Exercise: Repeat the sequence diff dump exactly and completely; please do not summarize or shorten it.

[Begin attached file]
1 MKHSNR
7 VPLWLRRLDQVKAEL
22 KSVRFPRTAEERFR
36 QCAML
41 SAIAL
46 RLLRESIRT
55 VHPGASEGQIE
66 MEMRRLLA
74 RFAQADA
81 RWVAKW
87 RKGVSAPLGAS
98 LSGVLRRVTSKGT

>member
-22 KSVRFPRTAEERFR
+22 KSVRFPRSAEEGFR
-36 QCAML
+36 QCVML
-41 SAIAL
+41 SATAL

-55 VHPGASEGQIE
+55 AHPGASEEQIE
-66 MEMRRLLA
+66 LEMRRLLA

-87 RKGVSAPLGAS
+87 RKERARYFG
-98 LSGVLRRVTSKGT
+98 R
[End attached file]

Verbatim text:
1 MKHSNR
7 VPLWLRRLDQVKAEL
22 KSVRFPRTAEERFR
36 QCAML
41 SAIAL
46 RLLRESIRT
55 VHPGASEGQIE
66 MEMRRLLA
74 RFAQADA
81 RWVAKW
87 RKGVSAPLGAS
98 LSGVLRRVTSKGT

>member
-22 KSVRFPRTAEERFR
+22 KSVRFPRSAEEGFR
-36 QCAML
+36 QCVML
-41 SAIAL
+41 SATAL

-55 VHPGASEGQIE
+55 AHPGASEEQIE
-66 MEMRRLLA
+66 LEMRRLLA

-87 RKGVSAPLGAS
+87 RKERARYFG
-98 LSGVLRRVTSKGT
+98 R